Because I think that the SOPA and PIPA bills are the rough equivalent of handling a mouse problem by blowing up your house, I’ve dimmed several of my pictures today. I kept this one “normal” because it didn’t make sense to dim a picture on a brand new post.

Wednesday, January 11, 2012

WiP Wednesday

There hasn’t been a whole lot of work on the Koolhaas hat, but believe it nor not, I actually did finish the third of the five suggested repeats.

And since someone asked last week, yes, that is a row-counting stitch marker. My very most favorite kind, and it’s from Hide and Sheep.


Most of my knitting time has gone into my Dawn Gnot socks. The first sock is finished, and last night I knit the second toe (geez, I hate standard toes!) and one repeat of the pattern. And, yes, that’s another Hide and Sheep row-counter on the sock toe!


The first sock is practically perfect in every way, just needs the ends woven in. I’m really excited for this finished pair of socks. Not to mention that I’m all ready to get started on the next pair for my 12 in 12 project. Zoom!

Tuesday, January 10, 2012

2011 In Review

Ahh, yes. Time to look back at the year that was.

As I created this photo-mosaic, it became very clear very quickly that I didn’t get much done during the first half of the year. Really, only those first four pictures are of things that were finished before July 4. And if the blanket hadn’t been done in a class, there would have only been three things finished during the first six months.

The first six months of the year saw me really and truly buried with freelance writing assignments. And colds. I was sick four times last winter, with the last bout in early April forcing me to call in sick for my shift at the yarn store. You know you’re really sick when you can’t get out of bed to go play with yarn.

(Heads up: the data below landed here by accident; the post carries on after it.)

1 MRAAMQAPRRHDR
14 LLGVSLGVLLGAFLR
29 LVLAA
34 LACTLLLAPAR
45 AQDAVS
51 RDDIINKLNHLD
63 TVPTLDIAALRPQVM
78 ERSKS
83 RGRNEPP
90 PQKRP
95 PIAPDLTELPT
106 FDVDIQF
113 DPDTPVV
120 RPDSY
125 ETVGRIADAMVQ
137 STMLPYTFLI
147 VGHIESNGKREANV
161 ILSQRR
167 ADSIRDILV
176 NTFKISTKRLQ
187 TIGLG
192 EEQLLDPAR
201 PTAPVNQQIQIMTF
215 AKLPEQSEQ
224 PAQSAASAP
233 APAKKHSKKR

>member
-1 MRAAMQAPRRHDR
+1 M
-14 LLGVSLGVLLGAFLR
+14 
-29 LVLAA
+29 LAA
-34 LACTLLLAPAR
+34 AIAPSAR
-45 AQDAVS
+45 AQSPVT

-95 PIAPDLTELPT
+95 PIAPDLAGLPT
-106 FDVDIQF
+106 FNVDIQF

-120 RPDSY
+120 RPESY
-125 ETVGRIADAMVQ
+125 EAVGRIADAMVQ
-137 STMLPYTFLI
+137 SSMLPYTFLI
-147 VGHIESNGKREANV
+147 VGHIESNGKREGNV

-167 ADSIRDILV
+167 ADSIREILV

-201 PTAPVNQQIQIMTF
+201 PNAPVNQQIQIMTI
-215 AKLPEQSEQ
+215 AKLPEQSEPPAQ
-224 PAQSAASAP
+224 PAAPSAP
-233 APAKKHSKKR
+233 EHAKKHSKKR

When you live in Freelance Land, lots of work is good. But too much work isn't great either. I had far too many days where I woke up in the morning, wrote like a madwoman, took a few breaks for meals and went to bed. Weeks went by without me having any time to touch my crafts, and that's not good for anybody.

The summer months were less productive than I would have liked thanks to the the ongoing renovations at my house. The sewing area was boxed up and moved out of the way to accommodate the installation of a new air conditioner, new ductwork to go along with it, and various and assorted electrical work to accommodate the changes we made to our house. It was a disruptive summer, but we still adore our contractor (and architect!) and are beyond happy with the finished project, so there is absolutely no question that all the upset was worth it.

The finished list of projects include three pairs of socks, three quilts, five weaving projects, a pair of mittens, three toys, two shawls, two sweaters, a hat, and a cowl. Oh, and a house.

Enjoy this little trip down memory lane:


1. Northman Mittens II, 2. Bunny Rabbit, 3, Cleopatra’s Socks, 4. Double Weave Blanket,
5. Margarethe, 6. Oakland Shawl, 7. Softball Socks 2011, 8. Bagstopper #5, 9. Rep Weave Mug Rugs, 10. Dishtowels, 11. Rep Weave Placemats, 12. Copper Collage, 13. Squares Quilt,
14. Penn State Fibonacci Stripes Blanket, 15. Kogarashi Sweater, 16. McHenry,
17. Annabella’s Cowl, 18. Jerry, the Musical Monkey, 19. Steelers Hat, 20. Holidazed III,
21 & 22. Mary’s Quilts, 23. House Renovation.

Monday, January 09, 2012

Home Sweet Home

When my parents were deciding where they wanted to live for the foreseeable future, this house had two big negatives: a yard and the fact that it needed some significant upgrades.

They chose to move to a condo roughly a mile away. The Hubster and I chose to purchase this house.